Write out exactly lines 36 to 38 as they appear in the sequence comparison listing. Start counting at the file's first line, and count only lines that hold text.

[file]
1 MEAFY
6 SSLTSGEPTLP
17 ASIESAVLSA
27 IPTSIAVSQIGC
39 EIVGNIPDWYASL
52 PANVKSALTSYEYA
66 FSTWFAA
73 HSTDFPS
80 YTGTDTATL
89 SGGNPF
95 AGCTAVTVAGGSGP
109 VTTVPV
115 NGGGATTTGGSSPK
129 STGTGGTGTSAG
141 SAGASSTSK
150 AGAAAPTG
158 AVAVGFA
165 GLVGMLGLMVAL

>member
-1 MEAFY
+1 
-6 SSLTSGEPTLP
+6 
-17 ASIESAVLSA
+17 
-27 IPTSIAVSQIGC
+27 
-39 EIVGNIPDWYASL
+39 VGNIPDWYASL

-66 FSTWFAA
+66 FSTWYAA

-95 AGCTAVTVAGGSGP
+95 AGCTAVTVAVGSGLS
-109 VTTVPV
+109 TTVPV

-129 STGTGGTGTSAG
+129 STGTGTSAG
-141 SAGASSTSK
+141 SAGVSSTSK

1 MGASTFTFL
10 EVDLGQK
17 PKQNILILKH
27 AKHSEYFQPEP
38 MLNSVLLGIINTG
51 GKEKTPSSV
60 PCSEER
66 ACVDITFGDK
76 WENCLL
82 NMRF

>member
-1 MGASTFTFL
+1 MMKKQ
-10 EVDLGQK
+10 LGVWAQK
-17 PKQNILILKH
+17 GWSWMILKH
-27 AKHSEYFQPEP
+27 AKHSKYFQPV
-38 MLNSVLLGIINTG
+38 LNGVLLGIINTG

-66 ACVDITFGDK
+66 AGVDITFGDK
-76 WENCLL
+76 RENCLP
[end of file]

-129 STGTGGTGTSAG
+129 STGTGTSAG
-141 SAGASSTSK